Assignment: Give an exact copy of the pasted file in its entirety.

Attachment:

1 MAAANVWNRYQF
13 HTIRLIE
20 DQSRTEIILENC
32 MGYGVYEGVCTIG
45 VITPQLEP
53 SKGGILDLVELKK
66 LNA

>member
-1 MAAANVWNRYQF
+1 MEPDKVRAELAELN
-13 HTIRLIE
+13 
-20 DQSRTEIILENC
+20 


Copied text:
1 MAAANVWNRYQF
13 HTIRLIE
20 DQSRTEIILENC
32 MGYGVYEGVCTIG
45 VITPQLEP
53 SKGGILDLVELKK
66 LNA

>member
-1 MAAANVWNRYQF
+1 MEPDKVRAELAELN
-13 HTIRLIE
+13 
-20 DQSRTEIILENC
+20 